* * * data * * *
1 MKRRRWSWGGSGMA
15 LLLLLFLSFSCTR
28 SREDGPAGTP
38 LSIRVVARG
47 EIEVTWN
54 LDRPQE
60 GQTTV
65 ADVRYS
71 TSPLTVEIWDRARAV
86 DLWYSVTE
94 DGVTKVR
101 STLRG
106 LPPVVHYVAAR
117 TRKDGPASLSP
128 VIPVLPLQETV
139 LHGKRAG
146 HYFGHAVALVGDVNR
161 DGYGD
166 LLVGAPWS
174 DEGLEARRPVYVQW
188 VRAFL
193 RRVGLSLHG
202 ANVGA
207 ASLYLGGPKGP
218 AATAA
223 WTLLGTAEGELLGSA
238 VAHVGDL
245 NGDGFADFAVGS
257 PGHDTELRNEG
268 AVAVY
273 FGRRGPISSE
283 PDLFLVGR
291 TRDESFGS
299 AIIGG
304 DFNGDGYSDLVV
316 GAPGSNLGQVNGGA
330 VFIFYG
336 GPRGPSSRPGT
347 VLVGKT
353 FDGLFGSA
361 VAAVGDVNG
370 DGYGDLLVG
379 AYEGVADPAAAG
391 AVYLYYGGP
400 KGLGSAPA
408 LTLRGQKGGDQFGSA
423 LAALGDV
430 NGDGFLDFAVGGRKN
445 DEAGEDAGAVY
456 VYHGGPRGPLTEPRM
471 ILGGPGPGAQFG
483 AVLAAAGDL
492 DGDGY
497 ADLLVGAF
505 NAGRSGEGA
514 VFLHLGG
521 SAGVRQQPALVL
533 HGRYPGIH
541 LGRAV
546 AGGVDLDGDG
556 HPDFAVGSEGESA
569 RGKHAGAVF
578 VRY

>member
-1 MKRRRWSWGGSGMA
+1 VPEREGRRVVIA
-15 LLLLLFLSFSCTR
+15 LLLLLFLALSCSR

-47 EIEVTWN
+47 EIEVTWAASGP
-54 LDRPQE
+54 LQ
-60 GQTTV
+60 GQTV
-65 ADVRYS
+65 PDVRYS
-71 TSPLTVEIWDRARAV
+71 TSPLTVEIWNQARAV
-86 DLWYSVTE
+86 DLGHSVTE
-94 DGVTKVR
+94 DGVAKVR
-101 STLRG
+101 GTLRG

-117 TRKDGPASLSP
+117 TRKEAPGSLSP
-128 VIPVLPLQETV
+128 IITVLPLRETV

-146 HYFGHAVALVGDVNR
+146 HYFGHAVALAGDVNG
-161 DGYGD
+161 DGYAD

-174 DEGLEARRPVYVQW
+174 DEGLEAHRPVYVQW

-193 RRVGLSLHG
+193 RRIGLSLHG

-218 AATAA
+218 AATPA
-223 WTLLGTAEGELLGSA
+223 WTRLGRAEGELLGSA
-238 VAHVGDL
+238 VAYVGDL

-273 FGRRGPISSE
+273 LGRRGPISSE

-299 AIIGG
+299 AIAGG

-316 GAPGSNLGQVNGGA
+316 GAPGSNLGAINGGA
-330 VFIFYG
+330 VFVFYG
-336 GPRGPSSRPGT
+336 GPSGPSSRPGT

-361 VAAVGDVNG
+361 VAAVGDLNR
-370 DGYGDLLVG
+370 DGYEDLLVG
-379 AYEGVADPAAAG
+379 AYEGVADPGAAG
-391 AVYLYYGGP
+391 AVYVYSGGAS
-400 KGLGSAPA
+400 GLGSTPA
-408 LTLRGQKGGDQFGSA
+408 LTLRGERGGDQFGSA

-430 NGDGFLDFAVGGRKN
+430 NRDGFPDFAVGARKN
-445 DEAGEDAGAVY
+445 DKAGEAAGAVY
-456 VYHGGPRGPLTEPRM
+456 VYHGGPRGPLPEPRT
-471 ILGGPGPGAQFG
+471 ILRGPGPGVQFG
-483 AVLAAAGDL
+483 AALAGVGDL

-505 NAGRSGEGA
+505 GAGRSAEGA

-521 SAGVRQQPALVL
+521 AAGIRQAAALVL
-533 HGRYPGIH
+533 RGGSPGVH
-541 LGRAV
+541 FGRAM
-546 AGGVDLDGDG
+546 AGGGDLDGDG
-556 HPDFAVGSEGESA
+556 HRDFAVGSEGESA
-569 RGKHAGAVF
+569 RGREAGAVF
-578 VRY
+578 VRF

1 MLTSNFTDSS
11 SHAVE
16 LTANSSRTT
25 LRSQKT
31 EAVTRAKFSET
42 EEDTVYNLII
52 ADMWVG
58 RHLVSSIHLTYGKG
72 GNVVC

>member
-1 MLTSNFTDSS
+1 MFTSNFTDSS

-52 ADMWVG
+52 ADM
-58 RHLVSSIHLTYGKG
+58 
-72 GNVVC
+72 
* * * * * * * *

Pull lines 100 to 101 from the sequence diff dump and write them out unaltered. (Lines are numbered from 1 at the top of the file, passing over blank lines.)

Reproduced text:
+223 WTRLGRAEGELLGSA
-238 VAHVGDL